Usability is the main reason the Anthropocene has become so popular. A geological time defined by a starting point from when humanity started to destroy the ecosystems of the Earth is a useful tool. What started as a geological concern became something many disciplines can use as a way of getting heard. It is beyond doubt that humanity has a major impact on the Earth and that this is recorded in material all over the world, but since the geological time scale is immensely large, many question the significance of this impact on the rocks and sediments that are studied today. Many environmental researches, media and politicians embrace the proposed epoch to push for legislations and to get the public’s attention. The Anthropocene is no longer just a name for a unit of time, a new element in the periodic table of geology; it is a way of changing the route we have embarked on. The geologists concerned with the idea of an age of man do certainly not question the evidence for climate change. They are, however, sceptical of letting politics and public opinions affect their science.
The epoch is thought to have started when human activities started to have an impact on the ecosystems of the Earth
The dividing line seems to be the question of whether it is too premature or due to non-geological reasons the new epoch would be introduced. Humanity is affecting our planet and we are leaving well-defined marks suitable for a definition of a new epoch. But from a pure scientific point of view, it is not totally clear if it is necessary. If the start of the Anthropocene would be the beginning of the twentieth century, e.g. the Great Acceleration, the sedimentation on the bottom of the sea from this period would be thinner than one millimetre. Given this, some geologists recommend that the evaluation of the new epoch should happen in some thousand years.
The Anthropocene has become a political statement. The need to formalise the age of humanity’s impact on Earth is more than geology. The new epoch could be used as a, albeit good, argument in many relevant and important decisions. With this epoch and its definition, it might be easier to raise the question of climate change even more, to really reach out to the public. One can imagine the incitement and strive to globally end the Anthropocene, the modern equivalent of the Dark Ages. But the Anthropocene is a formal geological time scale; the Dark Ages is not. The word Anthropocene is already in use in the geological society, although informally. Still, the message is clear even from an informal definition.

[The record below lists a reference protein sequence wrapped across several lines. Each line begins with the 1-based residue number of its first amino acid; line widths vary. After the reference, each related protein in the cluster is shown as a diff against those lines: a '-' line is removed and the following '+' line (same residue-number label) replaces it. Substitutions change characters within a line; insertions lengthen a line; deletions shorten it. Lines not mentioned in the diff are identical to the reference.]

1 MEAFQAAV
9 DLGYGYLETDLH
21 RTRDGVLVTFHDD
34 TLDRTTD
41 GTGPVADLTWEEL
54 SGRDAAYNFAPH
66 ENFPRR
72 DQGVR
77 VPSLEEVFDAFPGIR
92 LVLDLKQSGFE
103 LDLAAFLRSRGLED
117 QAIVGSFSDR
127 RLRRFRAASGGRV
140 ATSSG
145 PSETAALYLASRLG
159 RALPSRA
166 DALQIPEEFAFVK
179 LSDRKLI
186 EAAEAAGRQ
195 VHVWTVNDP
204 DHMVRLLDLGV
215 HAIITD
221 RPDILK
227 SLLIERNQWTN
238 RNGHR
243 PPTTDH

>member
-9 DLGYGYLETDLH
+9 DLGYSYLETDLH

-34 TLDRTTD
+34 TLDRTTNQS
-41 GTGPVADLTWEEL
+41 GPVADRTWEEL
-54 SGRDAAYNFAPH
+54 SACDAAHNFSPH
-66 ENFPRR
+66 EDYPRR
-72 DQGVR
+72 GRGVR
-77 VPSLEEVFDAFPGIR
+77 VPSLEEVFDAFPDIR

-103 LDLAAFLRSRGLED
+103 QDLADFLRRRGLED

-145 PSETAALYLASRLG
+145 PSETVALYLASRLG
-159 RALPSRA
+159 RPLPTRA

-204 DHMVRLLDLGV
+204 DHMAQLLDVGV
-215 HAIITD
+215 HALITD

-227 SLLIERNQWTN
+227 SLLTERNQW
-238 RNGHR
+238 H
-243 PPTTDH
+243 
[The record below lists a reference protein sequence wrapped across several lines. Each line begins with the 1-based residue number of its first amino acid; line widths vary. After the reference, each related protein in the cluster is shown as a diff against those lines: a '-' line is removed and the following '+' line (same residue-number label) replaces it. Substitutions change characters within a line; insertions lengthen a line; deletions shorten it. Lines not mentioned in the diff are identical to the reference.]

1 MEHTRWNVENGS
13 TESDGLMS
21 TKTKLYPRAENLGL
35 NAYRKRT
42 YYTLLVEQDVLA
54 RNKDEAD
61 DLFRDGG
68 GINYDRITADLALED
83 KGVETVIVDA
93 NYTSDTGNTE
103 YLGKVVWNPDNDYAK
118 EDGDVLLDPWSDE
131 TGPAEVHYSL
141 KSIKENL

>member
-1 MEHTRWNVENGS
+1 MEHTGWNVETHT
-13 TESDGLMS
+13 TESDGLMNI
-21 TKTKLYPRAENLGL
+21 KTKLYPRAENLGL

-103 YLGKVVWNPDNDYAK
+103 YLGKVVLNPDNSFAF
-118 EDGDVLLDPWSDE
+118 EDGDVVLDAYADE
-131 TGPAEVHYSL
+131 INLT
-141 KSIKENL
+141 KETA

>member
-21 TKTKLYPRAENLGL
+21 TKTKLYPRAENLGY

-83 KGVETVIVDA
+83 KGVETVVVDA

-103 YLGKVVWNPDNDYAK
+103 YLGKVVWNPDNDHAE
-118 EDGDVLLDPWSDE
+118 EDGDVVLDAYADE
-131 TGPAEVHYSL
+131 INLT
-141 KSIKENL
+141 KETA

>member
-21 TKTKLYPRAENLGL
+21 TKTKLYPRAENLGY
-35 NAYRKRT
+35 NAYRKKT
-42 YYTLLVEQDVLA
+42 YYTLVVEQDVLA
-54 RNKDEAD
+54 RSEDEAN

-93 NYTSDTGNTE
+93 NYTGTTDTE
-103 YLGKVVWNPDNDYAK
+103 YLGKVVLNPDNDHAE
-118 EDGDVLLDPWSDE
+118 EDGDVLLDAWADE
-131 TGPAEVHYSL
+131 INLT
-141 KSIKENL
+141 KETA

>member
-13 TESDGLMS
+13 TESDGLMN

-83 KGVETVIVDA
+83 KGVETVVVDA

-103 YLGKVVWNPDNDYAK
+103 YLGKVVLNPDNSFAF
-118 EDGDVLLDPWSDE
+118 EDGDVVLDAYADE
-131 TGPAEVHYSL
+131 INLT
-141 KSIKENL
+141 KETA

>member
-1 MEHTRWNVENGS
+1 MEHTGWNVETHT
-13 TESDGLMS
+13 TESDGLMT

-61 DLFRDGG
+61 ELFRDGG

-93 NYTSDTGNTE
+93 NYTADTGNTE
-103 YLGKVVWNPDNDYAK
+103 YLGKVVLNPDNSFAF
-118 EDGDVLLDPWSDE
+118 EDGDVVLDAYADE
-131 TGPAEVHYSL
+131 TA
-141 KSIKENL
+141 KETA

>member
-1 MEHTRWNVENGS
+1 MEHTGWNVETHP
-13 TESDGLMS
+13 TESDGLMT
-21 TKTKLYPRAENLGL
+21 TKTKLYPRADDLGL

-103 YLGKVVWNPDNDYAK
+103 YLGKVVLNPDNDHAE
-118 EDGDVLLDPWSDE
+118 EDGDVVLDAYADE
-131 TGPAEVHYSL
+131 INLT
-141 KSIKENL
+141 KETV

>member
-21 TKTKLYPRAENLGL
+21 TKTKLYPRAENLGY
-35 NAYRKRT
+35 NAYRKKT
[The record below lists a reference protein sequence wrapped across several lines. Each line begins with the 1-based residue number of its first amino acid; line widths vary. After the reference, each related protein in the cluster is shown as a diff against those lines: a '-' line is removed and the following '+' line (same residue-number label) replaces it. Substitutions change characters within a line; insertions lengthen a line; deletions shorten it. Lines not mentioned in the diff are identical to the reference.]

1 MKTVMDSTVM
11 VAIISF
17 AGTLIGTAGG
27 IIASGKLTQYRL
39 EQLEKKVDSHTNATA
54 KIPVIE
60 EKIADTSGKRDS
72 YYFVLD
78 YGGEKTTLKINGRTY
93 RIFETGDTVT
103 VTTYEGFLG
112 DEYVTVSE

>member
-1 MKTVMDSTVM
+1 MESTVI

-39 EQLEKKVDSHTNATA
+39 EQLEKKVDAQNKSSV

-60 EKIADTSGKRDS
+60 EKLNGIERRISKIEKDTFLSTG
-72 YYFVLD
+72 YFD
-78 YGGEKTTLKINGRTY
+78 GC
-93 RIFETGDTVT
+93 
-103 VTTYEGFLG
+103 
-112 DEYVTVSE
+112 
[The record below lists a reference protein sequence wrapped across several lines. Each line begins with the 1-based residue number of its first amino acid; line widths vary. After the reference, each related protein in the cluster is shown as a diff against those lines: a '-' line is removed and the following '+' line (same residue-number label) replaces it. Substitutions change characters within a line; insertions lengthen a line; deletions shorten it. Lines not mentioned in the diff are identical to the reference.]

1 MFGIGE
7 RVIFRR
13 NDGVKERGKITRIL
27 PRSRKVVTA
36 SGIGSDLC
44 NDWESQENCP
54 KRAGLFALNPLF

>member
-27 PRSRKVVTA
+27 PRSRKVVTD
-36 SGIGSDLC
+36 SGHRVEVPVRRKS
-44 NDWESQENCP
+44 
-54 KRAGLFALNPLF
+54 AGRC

What started as a geological concern became something many disciplines can use as a way of getting heard
For an outsider it is difficult to recognize the importance and status of the geological time scale, but it has undoubtedly a high place in geology and other sciences. Like in many other disciplines, there is a debate on scientific grounds whether the Anthropocene should be honoured with a formalisation. It is clear, however, that other aspects are influencing the pure scientific debate. Keeping in mind that an age of man could be used as a good weapon in the tiring and slow debate on climate change, maybe a formalisation is a good thing. Or do we want science to be independent, a place where one can extract information and use it for the advancement of our society? The questionable age of man raises important questions for all the scientific disciplines and it is hardly the last time these hard questions have to be asked. We have on one hand a geological time scale used to date and relate geological materials and to describe our world. But on the other hand, climate change debates are crumbling and new inputs and arguments are certainly needed. The Anthropocene Working Group will publish its recommendations by 2016. After that follows discussions and a decent time of voting before the epoch finally could be formalised. The importance of this can be argued. The real problem is not whether the Anthropocene should join Cambrian, Jurassic and the Holocene as a unit of time. The real problem is that we can actually define the geological history of our planet by the impact we are having on it.